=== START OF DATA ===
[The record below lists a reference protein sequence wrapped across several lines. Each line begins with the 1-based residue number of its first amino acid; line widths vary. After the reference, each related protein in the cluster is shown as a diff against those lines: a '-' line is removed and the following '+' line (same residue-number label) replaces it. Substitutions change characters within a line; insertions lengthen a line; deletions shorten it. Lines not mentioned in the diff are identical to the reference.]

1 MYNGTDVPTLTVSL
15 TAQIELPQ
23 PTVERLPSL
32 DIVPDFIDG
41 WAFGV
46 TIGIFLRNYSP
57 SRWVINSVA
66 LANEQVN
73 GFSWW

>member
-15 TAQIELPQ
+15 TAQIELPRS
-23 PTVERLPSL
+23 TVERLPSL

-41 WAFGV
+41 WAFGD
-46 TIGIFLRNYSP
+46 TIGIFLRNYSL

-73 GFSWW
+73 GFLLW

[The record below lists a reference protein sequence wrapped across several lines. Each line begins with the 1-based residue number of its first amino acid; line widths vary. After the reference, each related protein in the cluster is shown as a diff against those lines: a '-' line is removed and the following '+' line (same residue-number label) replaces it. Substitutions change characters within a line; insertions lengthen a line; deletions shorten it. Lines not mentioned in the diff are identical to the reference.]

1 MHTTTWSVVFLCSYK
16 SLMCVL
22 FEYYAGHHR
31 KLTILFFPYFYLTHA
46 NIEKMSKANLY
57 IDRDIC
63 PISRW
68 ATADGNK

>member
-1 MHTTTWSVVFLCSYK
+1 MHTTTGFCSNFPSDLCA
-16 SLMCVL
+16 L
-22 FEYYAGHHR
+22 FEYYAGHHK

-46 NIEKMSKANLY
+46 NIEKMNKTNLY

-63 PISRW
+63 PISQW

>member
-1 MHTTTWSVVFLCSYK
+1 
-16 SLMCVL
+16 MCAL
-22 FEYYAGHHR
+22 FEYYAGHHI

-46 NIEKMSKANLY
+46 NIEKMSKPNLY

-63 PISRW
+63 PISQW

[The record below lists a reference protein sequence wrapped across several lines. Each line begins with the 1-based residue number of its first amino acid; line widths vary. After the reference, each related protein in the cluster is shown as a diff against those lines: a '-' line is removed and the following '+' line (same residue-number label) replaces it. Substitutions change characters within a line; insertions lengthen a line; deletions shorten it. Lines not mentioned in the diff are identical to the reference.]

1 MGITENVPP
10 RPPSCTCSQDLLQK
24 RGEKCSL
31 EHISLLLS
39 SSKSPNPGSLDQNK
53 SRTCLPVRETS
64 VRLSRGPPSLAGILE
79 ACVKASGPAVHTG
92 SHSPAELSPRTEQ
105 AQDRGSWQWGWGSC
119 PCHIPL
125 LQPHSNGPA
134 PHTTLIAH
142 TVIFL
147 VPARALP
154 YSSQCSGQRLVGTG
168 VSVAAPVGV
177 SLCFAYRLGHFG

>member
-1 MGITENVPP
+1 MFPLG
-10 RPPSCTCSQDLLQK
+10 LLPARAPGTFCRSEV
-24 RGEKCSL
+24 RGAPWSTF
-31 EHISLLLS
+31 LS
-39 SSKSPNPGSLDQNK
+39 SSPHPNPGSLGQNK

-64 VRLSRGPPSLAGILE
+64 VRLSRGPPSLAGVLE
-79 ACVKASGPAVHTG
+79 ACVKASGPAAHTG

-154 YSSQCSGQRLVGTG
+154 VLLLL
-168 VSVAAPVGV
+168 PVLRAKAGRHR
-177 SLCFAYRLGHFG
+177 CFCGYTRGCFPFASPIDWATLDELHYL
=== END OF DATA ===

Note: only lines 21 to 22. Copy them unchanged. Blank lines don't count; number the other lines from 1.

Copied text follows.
+73 GFLLW

[The record below lists a reference protein sequence wrapped across several lines. Each line begins with the 1-based residue number of its first amino acid; line widths vary. After the reference, each related protein in the cluster is shown as a diff against those lines: a '-' line is removed and the following '+' line (same residue-number label) replaces it. Substitutions change characters within a line; insertions lengthen a line; deletions shorten it. Lines not mentioned in the diff are identical to the reference.]